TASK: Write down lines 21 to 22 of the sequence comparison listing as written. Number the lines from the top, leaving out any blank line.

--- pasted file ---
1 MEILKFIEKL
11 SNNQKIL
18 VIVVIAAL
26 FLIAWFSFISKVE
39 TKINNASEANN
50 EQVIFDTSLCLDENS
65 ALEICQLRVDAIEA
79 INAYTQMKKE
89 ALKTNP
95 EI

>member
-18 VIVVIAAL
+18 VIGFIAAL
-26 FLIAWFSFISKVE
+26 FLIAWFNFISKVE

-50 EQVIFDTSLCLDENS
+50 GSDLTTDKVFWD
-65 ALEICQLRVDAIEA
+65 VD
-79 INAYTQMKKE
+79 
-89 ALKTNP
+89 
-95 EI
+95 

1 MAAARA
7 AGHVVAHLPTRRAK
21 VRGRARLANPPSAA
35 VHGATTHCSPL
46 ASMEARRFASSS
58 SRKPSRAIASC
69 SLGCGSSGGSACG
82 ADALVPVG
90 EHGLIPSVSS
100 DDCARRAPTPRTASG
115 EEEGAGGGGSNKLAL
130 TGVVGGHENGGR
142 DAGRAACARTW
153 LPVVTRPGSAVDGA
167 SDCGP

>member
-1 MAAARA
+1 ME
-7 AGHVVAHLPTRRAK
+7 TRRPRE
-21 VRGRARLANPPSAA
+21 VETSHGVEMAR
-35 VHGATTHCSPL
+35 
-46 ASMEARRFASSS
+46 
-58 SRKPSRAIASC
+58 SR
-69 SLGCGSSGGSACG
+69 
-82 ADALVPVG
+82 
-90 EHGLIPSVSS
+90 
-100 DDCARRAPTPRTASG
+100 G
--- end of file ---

+79 
-89 ALKTNP